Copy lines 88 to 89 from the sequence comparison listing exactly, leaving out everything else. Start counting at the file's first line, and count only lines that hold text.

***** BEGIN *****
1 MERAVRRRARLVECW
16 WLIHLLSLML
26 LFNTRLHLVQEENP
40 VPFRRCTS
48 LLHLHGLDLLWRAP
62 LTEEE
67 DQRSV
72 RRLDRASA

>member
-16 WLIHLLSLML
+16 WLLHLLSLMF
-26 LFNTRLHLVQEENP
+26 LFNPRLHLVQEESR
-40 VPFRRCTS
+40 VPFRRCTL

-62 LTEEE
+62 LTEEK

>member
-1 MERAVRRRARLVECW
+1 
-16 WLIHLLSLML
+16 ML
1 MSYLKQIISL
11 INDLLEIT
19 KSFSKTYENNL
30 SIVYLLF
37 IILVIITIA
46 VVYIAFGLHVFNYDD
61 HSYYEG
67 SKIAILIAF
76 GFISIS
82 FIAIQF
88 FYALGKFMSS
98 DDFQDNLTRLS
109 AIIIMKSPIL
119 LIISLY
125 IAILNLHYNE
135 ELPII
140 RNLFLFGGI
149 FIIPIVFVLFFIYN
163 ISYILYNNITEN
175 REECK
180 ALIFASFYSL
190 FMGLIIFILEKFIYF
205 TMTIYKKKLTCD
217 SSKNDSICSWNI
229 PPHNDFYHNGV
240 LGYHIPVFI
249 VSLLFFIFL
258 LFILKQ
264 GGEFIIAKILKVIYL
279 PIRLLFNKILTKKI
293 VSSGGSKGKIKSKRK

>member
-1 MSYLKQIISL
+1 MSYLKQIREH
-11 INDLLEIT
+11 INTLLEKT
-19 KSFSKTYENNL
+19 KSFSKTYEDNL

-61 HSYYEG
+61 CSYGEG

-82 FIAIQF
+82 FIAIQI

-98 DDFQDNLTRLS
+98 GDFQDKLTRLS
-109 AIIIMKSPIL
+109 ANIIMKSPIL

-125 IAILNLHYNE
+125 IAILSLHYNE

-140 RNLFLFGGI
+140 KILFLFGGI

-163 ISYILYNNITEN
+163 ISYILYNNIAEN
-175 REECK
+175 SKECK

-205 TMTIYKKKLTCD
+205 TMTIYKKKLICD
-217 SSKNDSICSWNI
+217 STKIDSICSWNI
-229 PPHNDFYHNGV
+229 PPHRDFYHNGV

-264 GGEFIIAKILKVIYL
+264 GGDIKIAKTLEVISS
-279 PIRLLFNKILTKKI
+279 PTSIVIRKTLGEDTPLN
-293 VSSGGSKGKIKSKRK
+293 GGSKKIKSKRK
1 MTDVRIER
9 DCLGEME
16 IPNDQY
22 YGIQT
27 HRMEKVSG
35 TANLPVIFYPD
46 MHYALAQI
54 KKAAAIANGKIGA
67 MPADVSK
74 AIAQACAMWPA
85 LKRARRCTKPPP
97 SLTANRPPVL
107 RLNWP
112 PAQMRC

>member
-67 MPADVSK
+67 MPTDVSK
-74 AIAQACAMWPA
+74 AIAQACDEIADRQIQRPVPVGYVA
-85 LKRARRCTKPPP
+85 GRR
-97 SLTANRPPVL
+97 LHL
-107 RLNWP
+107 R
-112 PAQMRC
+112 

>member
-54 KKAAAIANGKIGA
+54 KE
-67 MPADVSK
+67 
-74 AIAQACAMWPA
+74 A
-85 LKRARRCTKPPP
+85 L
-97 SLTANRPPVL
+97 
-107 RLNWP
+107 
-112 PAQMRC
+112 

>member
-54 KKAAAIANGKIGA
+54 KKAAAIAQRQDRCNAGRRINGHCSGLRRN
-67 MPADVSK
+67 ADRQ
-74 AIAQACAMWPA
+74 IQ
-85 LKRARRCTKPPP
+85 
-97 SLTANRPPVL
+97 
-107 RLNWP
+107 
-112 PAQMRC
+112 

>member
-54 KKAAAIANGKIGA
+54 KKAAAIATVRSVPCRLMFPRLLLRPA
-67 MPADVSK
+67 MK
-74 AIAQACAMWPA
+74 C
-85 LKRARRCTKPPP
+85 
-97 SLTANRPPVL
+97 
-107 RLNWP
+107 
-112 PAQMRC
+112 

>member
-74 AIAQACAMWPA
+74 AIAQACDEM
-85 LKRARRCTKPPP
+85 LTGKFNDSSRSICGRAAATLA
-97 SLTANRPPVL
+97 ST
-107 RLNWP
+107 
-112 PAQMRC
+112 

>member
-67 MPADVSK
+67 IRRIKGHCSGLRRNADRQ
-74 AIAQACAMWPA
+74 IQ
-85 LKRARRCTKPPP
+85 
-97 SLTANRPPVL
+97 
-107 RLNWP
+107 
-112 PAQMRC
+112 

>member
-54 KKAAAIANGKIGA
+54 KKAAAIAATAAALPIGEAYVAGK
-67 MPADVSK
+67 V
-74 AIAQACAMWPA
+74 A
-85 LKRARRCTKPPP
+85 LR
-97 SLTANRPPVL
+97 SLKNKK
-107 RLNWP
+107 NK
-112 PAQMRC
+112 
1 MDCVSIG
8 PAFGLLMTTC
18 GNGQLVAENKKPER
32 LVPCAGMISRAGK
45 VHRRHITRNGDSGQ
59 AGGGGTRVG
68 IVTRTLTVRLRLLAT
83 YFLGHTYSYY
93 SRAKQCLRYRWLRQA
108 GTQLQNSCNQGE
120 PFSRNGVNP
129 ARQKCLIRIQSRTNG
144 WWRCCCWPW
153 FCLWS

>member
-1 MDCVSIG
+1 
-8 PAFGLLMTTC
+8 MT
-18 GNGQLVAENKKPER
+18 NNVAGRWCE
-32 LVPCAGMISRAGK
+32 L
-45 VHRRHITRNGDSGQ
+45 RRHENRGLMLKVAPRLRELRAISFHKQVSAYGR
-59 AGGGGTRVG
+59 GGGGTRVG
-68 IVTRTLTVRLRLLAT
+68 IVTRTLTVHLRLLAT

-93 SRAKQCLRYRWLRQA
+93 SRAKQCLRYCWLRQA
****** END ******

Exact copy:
+293 GGSKKIKSKRK
1 MTDVRIER